Lori finally broached (with Hershel) a subject I’ve been wondering about for quite some time: What if she miscarries? That little bundle of joy is going to wake up as a flesh-craving dynamo. The fact that the kid hasn’t torn its way out of her abdomen like a chest-burster from Alien tells me that her fetus is still alive.

Glen (Steven Yeun) and Maggie (Lauren Cohan) are closer than ever, and Hershel seems to be settled in as paternal figurehead and team doctor, complete with portable medical kit. The bedraggled survivors of the previous two seasons are now a lean, mean fighting machine. Even Carol (Melissa McBride) has become a crack shot (and a lot less shy about pursuing Daryl).

But what has never wavered is Rick’s conviction that there is a safe haven out there somewhere — some place where they can put down roots and start building a life for one another. And the prison may just be what Rick was hoping to find at the end of his particularly dark rainbow. It’s what keeps him going; we can see from Lincoln’s haunted eyes that the burdens of leadership do not rest any easier on Rick’s shoulders. The way he instantly made the decision to amputate Hershel’s leg and then struck the blows himself prove that he’s getting better at accepting that he must do what no one else is willing to do.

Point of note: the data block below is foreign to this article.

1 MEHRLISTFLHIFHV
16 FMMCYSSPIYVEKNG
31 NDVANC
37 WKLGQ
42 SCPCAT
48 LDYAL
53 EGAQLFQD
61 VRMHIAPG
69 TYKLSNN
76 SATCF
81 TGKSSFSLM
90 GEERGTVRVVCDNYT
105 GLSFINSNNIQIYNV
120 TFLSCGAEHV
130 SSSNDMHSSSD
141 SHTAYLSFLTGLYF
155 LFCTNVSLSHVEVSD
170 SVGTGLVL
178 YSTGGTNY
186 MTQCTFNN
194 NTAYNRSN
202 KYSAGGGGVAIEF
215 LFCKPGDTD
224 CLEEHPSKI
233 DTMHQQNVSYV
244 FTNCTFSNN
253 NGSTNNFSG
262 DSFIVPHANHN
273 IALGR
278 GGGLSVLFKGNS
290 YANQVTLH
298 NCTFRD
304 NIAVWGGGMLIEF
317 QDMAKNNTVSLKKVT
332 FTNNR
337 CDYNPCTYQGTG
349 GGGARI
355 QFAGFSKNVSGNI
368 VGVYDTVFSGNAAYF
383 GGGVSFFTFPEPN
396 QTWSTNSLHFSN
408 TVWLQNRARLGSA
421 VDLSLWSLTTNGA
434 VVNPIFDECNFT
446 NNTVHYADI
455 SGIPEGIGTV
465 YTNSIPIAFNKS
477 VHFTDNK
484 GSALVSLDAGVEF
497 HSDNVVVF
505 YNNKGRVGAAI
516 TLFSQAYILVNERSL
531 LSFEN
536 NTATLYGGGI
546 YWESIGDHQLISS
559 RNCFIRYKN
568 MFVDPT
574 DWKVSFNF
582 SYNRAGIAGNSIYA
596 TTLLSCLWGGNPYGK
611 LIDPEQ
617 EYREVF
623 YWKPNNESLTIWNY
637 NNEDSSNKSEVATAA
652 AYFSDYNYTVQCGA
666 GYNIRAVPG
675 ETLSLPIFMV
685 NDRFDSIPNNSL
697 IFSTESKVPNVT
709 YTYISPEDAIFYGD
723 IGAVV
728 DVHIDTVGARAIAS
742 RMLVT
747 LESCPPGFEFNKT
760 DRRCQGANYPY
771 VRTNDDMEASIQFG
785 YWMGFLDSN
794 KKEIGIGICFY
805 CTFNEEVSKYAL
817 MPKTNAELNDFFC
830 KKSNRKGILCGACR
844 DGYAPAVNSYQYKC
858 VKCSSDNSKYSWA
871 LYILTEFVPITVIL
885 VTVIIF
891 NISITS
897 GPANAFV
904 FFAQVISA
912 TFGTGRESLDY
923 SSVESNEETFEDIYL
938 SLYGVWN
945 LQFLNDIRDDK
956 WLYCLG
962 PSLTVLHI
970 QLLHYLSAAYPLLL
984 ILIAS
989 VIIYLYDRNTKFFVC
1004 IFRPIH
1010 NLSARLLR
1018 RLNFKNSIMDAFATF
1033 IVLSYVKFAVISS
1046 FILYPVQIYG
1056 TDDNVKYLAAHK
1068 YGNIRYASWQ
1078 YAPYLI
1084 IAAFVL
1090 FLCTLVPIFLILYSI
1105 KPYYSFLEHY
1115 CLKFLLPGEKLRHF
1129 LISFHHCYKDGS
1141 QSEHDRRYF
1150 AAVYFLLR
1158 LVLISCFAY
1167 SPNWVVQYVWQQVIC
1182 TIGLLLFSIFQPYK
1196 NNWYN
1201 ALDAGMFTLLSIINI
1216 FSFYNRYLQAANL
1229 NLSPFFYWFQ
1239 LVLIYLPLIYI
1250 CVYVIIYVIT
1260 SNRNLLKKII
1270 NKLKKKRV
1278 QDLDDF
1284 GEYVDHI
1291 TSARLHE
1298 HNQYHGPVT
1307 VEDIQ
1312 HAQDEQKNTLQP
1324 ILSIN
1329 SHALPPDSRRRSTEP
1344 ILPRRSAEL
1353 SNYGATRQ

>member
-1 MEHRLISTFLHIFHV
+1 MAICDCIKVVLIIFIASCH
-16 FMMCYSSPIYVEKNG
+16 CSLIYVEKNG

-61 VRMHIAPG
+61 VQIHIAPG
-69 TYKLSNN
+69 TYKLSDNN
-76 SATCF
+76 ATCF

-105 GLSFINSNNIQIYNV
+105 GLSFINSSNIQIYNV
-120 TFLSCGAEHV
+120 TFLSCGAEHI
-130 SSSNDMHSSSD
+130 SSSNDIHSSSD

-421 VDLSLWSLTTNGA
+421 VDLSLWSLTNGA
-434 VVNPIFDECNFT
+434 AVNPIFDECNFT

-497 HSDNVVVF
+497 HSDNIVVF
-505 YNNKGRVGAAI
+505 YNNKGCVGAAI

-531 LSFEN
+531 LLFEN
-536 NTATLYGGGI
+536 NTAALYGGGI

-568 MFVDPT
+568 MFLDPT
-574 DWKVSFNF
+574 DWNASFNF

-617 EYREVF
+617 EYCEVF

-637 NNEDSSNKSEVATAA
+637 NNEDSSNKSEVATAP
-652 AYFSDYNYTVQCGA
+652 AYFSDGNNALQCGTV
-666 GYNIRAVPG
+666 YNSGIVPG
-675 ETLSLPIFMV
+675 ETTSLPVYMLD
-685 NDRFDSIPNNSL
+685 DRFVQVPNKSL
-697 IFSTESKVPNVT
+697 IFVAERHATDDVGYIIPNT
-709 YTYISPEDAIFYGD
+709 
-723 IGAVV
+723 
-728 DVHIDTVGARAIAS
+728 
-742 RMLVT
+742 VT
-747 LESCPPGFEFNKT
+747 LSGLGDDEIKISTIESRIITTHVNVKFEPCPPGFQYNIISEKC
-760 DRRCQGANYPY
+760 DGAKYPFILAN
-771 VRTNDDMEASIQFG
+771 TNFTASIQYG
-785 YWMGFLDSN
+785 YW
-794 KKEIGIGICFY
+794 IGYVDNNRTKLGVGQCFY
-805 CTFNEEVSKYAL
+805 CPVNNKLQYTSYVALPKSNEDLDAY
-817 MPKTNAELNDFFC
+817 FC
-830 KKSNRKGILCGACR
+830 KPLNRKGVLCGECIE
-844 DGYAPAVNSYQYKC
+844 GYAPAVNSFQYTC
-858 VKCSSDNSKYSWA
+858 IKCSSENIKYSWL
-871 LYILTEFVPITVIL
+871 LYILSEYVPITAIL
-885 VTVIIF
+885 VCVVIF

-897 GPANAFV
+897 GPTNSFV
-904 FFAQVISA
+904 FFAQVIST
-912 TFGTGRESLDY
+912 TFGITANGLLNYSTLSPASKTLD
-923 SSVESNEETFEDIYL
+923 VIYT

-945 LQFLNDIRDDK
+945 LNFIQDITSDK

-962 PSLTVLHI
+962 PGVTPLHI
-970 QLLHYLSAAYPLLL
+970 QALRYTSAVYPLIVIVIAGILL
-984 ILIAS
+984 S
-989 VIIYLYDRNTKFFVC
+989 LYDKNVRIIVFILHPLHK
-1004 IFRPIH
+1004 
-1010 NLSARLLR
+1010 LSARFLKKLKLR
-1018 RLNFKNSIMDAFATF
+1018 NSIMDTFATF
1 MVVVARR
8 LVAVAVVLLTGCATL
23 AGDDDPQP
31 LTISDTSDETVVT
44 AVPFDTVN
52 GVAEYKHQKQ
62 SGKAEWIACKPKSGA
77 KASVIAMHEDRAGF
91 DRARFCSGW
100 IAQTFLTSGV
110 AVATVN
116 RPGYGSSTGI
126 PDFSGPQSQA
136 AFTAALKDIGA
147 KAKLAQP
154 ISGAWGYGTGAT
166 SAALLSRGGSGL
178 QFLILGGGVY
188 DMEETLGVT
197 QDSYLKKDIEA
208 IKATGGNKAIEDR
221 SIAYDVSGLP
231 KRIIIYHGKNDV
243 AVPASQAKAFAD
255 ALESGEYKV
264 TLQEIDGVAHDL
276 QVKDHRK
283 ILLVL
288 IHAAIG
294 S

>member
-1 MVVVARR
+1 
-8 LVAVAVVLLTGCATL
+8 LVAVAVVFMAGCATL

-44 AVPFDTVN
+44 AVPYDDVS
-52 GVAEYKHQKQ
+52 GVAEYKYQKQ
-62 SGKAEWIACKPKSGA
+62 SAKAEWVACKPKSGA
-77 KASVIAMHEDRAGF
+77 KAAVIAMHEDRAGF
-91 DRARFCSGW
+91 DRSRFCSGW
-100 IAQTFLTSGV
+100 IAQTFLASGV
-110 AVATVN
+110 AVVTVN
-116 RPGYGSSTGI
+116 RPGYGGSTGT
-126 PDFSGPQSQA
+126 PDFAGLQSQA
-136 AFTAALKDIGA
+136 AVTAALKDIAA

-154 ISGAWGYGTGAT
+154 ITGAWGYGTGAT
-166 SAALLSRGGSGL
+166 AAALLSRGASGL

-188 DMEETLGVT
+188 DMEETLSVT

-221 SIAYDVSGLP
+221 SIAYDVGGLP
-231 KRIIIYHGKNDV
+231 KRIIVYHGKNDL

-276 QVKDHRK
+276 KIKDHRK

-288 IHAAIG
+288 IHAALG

Hershel was dismembered on camera, with Lincoln chopping through a prop leg with a hatchet — and if that is any indication of what’s in store for the rest of the season, then gore-hounds will be getting their fill. The gore has been taken to a whole new level, with swords and machetes not only cutting heads off, but slicing them in half. And the Gas Mask Zombie really set the bar, with all the skin of his face getting torn off before Rick split his skill — right through the eye! Obviously Emmy winner Greg Nicotero is looking to stretch the limits of what can be accomplished on a basic cable budget, and we are reaping the rewards.

Part of what is making the walker slaying so much more visceral is a lack of ammunition. Hesitating to waste bullets, the team spent more time than usual confronting zombies in single combat and stabbing them through the eyes with pipes and pointy things — I’m pretty sure T-Dog (Irone Singleton) was armed with a weather vane!

But the episode was far from random splattering zombie juice; director Ernest Dickerson (Dexter, ) steadily built tension throughout the episode as Rick kept pushing his exhausted team further and further. The climactic fight in the depths of the prison almost put the viewer right there in the dark, claustrophobic corridors, lost amid the confusion, shouting and shaking flashlights as walkers blocked our heroes’ every exit.

I’m not looking forward to more conflict with more human survivors, but I trust that the walkers battering down the door will put the kibosh on too much posturing and chitchat.

Oh, yeah? Sez you!